Friday, 30 July 2010
(Local cheeses in the Cooperation shop of Molyvos)
The Dutch have the surname ‘Cheese heads’ (Kaaskoppen), not because Holland is the biggest cheese producer, that’s France, nor is it because they are the world’s biggest cheese eaters —the Greeks are, but, there’s a nice explanation: in earlier times, the wooden casks in which cheese was made were used during wartime as helmets. So when you had a cheese cask on your head, you became a Cheese head!
The biggest cheese eaters do not have a surname to indicate their cheese consumption. And I don’t think that they used to defend their lands with cheese casks on their heads. But they have defended the cheese that makes up two thirds of Greek cheese consumption: feta. There used to be ‘Turkish feta’, ‘Danish feta’ and lots of other countries produced feta. However since 2002 the European Union ruled that feta was a specific Greek cheese that could not be produced as such in any other country. The Danes argued against this saying their feta was made from cows’ milk, while the Greek feta is officially a mix of milk from sheep with 30% from goats.
The Swedes also were not too particular with their dairy products. For years they marketed a ‘Turkish’ yoghurt on the market, with packaging showing a smiling Greek farmer. This Greek became pretty angry when he heard that he was being represented as a Turk and recently he received a large indemnity.
Choosing feta in a Dutch supermarket has become a lot easier thanks to this European regulation, but here in Greece and on a feta-island like Lesvos, it’s still difficult. Lots of villages produce their own feta and so the taste can vary a lot, from creamy and soft to quite spicy. The biggest producers are around Mandamados, Skalochori and Vatoussa, but as a lot of feta is also made at home, for local consumption (or for the restaurant) and it’s always a nice surprise when you are served a super tasty homemade feta.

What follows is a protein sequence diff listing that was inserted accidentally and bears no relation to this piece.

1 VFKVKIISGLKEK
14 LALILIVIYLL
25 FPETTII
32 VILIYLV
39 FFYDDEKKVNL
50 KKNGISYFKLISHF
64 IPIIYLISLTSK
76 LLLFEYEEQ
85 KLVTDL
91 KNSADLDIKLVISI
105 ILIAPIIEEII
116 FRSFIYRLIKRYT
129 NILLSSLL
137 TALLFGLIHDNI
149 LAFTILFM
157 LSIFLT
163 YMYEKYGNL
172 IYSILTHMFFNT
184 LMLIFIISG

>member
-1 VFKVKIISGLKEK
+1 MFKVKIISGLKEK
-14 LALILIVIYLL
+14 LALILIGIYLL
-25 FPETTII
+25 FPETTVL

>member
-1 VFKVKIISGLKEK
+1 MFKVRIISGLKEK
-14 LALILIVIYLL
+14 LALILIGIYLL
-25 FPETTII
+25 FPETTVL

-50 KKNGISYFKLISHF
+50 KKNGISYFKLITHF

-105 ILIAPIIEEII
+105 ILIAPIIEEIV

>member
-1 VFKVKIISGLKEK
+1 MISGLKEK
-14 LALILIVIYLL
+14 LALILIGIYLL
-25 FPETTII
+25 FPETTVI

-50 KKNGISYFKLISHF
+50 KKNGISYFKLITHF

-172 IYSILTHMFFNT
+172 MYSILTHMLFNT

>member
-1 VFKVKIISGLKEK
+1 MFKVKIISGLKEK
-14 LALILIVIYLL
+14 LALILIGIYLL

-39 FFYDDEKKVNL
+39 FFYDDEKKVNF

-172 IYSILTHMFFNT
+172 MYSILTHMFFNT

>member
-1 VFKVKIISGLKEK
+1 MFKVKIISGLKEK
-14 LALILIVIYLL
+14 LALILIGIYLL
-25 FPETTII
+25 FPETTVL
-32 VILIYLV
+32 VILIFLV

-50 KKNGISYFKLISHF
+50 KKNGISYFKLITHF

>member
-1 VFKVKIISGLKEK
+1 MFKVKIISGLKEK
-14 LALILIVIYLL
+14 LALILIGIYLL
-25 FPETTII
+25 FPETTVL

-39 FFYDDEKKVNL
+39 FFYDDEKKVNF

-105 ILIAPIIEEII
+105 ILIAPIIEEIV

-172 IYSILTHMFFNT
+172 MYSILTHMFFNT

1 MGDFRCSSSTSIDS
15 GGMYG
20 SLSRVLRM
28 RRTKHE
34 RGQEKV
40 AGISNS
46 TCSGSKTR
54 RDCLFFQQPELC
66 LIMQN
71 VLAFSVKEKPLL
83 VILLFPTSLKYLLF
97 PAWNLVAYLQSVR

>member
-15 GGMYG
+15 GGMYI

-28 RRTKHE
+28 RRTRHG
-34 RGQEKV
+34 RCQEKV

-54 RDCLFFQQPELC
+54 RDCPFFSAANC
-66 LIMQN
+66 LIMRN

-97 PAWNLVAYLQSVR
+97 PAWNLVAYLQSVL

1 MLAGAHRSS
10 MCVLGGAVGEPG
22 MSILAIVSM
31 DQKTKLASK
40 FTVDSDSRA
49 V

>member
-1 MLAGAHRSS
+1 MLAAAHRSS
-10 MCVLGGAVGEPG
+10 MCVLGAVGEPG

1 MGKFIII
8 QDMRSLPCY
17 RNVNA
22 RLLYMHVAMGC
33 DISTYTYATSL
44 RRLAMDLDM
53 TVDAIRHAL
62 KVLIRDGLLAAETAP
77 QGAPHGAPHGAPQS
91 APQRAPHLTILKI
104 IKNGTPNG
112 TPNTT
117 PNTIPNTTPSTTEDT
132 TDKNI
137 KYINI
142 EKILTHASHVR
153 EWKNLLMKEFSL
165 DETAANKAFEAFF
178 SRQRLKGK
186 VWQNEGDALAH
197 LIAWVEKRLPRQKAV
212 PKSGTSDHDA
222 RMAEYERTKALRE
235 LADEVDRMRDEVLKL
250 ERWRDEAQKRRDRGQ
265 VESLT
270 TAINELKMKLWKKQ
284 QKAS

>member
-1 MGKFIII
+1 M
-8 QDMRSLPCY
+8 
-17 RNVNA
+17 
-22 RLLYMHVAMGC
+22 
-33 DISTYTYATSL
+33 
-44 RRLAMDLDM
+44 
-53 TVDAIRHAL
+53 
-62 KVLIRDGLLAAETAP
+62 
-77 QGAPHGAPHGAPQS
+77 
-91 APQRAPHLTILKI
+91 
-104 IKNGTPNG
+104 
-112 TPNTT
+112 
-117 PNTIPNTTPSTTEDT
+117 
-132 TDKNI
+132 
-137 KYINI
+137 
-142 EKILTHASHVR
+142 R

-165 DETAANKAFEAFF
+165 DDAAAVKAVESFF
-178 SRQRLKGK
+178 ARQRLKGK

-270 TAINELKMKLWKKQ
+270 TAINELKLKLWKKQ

A real treat is the soft cheese that I used to call ‘fresh feta’ because I did not know it was altogether a different kind of cheese: mizithra. Fresh mizithra is eaten from just a few hours to a few days after it is produced and is made from sheep, goat or cow milk. Dried mizithra is saltier and good for grating.
Another popular cheese is graviera, which takes at least five months to ripen. It is a hard cheese and I find it often too dry, so I just use for grating. The Greeks use a semi-hard cheese called kasseri, made mainly from sheep milk mixed with a little goat.
Greek cheeses are mostly eaten young and although you will find some spicy fetas, there’s no old cheese like they have in Holland. But I did discover an export cheese made in Lesvos: ladotiri, also called kefalaki. It is made of – what else – sheep and goat milk and has to ripen about three months but the difference is ladotiri is preserved in olive oil. It comes in a conical shape and although it’s not a Lesvorian tradition, but I learned a trick from somebody from the island: leave ladotiri for a year in oil somewhere dark, and you get a super ‘old’ cheese, as tasty as the ones they make in Holland.
I must admit that one of the things I miss in the Greek kitchen is a wide variety of cheeses. Just hearing the word France makes my mouth watering because then I have to think at Camembert, Chaume or Roquefort. Greece however does have quite some different cheeses, but they are hard to find together. All the local cheese made in the different regions and islands in Greece like the metsovone from Epidaurus, or the soft chalumi from Cyprus, are not exported to the Greek islands, only to the markets in big cities like Athens and Thessaloniki.
That is why most tourists think there’s nothing but simple feta here on Lesvos. Which is wrong. The feta saganaki and garides saganaki are made with feta, just like the cheese on top of a choriatiki (Greek salad) is feta. But tiri saganaki, is a baked slice of hard cheese, like kefalotiri or ladotiri, coated with breadcrumbs, sometimes even served flambé. The cheese grated over different dishes or to make moussaka is mostly kasseri or an old mizithra.
There is no Greek meal without cheese. Which is both healthy and tasty. Maybe there should be more information about them so tourists can find out about the different cheeses made here on Lesvos. I have a nice idea for that: create a Sheep Light Show, where during the performance pieces of cheese can be tasted. Then the tourists will have a lovely evening (just like the farmers). How? Take a look at the linked video (Extreme Sheep LED Art) and I am sure that instead of a Mona Lisa, the sheep could create a nice collection of ladotiris.
(With thanks to Tony Barrell)
@ Smitaki 2010